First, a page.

For Aspen Ladd, fighting on the biggest stage in mixed martial arts doesn't unnerve her, but admittedly, the walk to get there does a little bit.
"For me, the walk has always felt the same," she said ahead of "UFC 273: Volkanovski vs The Korean Zombie." "It's the only time I've felt nerves. From when you walk out right until the referee says, 'Let's go.' It's just a hyper-emotional, hyper-focused feeling that's hard to describe."
The bantamweight said that while she still feels the nerves, and probably always will, her experience in her six previous walks over the course of five years has taught her how to control the adrenaline that builds up over the course of the camp, the fight week and the long walk to the octagon in front of a sold-out arena.
"As a baby fighter just starting out, not being able to manage the adrenaline dump can be the end of you," the 27-year-old explained. "Where you get into the octagon and you're like, ‘I'm so excited!' and then the next second you're exhausted. But you get better at dealing with that over time so that goes away, but the heightened emotions, that heightened feeling is still there."
The fourth-ranked bantamweight will meet a seventh-ranked Raquel Pennington (13-8 MMA, 10-5 UFC) this weekend at the end of her walk. It wasn't the opponent she was expecting, but the preparations were done and the only thing left for Ladd (9-2 MMA, 4-2 UFC) to do was to fight – and nothing would get in the way of that.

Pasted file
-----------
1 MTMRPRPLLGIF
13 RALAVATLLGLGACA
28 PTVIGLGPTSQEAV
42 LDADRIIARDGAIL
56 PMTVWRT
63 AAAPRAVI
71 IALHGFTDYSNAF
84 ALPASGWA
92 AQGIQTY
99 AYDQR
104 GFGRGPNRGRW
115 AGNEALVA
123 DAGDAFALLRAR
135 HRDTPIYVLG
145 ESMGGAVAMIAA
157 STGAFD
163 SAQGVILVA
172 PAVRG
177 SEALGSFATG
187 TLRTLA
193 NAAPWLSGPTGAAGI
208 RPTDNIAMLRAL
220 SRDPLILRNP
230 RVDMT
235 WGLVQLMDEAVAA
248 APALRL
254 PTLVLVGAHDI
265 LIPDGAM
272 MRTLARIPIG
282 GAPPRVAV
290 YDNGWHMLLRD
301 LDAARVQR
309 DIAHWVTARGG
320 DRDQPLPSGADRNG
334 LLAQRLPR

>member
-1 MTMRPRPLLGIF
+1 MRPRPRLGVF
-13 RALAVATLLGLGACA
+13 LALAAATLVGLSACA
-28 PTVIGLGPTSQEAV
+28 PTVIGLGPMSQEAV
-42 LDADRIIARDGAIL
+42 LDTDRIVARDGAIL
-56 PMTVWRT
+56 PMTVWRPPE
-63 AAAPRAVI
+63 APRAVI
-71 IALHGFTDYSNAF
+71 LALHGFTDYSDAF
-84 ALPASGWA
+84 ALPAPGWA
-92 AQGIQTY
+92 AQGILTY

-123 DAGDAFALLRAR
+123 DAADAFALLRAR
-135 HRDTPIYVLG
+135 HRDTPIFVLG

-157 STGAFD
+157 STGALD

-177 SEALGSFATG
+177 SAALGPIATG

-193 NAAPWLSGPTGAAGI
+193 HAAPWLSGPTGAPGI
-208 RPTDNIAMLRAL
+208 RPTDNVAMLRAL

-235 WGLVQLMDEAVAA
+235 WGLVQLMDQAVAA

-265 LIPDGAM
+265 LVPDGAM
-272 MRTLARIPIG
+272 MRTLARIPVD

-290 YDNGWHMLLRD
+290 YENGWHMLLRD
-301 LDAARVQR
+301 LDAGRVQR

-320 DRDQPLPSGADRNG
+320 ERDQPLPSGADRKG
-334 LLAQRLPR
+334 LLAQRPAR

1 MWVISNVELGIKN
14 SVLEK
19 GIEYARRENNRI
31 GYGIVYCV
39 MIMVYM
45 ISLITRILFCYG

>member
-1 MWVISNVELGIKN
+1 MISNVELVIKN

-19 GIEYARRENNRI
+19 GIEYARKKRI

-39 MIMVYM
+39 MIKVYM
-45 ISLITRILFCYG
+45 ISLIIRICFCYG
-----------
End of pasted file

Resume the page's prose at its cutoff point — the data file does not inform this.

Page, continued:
"We'd been preparing for the Irene Aldana fight for months on end," Ladd said. "But regardless, it's been five months of fairly constant, consistent work. We've been changing things up and I couldn't be happier with it."
While a last-second opponent change is never ideal, Ladd gets to test herself against a former title challenger in "Rocky," which seemed to just be a bonus on top of the opportunity to still fight.
"Mick (Maynard) called me and said, ‘I have good news and bad news, which do you want first?' and at that point, we were two weeks out, so I knew what the bad news was gonna be," Ladd said of the moment she learned third-ranked Aldana had pulled out of their fight. "But he already had a replacement lined up when he called and I was like, sweet, I don't care, as long as we have a fight."
While it's no longer a classic matchup of neighbors in the rankings looking to make a clear case for title contention, Ladd believes that going out on Saturday and simply doing her job will make the case for her.
"Raquel is still fairly highly ranked, so I think a statement win over either one is very important," Ladd said. "Yes, Aldana was ranked much higher, but it is what it is. The 135 division is very interesting right now. I think we have to wait a couple of months to see but I think I'm at the top of the heap in terms of what can happen after that."
With more than double the amount of octagon time and experience fighting some of the division's best, Ladd recognizes Pennington's veteran status, but is far from intimidated by it.
"I've fought veterans before," Ladd said. "They have a lot of experience but that's just it; it's just another fighter with the same two arms, two legs."
As Ladd makes the walk to the octagon for the seventh time in her career, this time in front of a sold-out Jacksonville crowd, she's ready to feel the nerves and manage her adrenaline, but above all else, put on a show.
"I think this has the potential to be a very exciting, grimy fight. (Pennington) doesn't run around too much, she likes to engage," Ladd said with a smile. "I think if you could've picked two chicks out of the division to put in the octagon to try to kill each other, we're the ones to get an exciting fight out of."
This story first published at UFC.com.